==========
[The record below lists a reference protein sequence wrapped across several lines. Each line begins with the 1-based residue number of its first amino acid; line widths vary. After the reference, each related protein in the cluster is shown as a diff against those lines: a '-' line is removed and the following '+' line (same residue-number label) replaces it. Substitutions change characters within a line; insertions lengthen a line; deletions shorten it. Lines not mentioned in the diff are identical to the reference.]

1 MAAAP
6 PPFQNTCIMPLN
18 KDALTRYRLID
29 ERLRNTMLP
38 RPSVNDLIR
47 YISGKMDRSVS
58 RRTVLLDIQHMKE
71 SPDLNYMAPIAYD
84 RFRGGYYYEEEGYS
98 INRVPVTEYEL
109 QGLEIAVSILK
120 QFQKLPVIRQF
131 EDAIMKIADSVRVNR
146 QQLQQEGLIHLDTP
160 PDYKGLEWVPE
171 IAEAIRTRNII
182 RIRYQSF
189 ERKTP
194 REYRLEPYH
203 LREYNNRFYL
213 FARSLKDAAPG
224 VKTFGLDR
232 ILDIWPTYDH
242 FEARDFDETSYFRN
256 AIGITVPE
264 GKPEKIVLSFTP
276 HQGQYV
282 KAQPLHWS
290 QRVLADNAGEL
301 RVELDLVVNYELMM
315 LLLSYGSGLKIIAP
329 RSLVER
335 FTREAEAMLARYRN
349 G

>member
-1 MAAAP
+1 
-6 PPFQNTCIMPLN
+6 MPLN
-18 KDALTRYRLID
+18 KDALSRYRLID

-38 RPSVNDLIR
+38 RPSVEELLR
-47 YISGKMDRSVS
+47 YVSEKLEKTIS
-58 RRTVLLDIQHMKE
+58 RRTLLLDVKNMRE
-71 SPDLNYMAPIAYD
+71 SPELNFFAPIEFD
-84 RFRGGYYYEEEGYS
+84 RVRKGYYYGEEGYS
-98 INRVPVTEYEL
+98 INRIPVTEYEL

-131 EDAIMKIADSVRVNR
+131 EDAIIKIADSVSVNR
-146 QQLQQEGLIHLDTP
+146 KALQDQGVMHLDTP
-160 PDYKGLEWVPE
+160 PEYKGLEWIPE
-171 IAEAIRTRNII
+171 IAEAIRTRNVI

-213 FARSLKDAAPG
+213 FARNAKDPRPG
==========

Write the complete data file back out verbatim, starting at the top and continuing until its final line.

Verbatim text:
[The record below lists a reference protein sequence wrapped across several lines. Each line begins with the 1-based residue number of its first amino acid; line widths vary. After the reference, each related protein in the cluster is shown as a diff against those lines: a '-' line is removed and the following '+' line (same residue-number label) replaces it. Substitutions change characters within a line; insertions lengthen a line; deletions shorten it. Lines not mentioned in the diff are identical to the reference.]

1 MAAAP
6 PPFQNTCIMPLN
18 KDALTRYRLID
29 ERLRNTMLP
38 RPSVNDLIR
47 YISGKMDRSVS
58 RRTVLLDIQHMKE
71 SPDLNYMAPIAYD
84 RFRGGYYYEEEGYS
98 INRVPVTEYEL
109 QGLEIAVSILK
120 QFQKLPVIRQF
131 EDAIMKIADSVRVNR
146 QQLQQEGLIHLDTP
160 PDYKGLEWVPE
171 IAEAIRTRNII
182 RIRYQSF
189 ERKTP
194 REYRLEPYH
203 LREYNNRFYL
213 FARSLKDAAPG
224 VKTFGLDR
232 ILDIWPTYDH
242 FEARDFDETSYFRN
256 AIGITVPE
264 GKPEKIVLSFTP
276 HQGQYV
282 KAQPLHWS
290 QRVLADNAGEL
301 RVELDLVVNYELMM
315 LLLSYGSGLKIIAP
329 RSLVER
335 FTREAEAMLARYRN
349 G

>member
-1 MAAAP
+1 
-6 PPFQNTCIMPLN
+6 MPLN
-18 KDALTRYRLID
+18 KDALSRYRLID

-38 RPSVNDLIR
+38 RPSVEELLR
-47 YISGKMDRSVS
+47 YVSEKLEKTIS
-58 RRTVLLDIQHMKE
+58 RRTLLLDVKNMRE
-71 SPDLNYMAPIAYD
+71 SPELNFFAPIEFD
-84 RFRGGYYYEEEGYS
+84 RVRKGYYYGEEGYS
-98 INRVPVTEYEL
+98 INRIPVTEYEL

-131 EDAIMKIADSVRVNR
+131 EDAIIKIADSVSVNR
-146 QQLQQEGLIHLDTP
+146 KALQDQGVMHLDTP
-160 PDYKGLEWVPE
+160 PEYKGLEWIPE
-171 IAEAIRTRNII
+171 IAEAIRTRNVI

-213 FARSLKDAAPG
+213 FARNAKDPRPG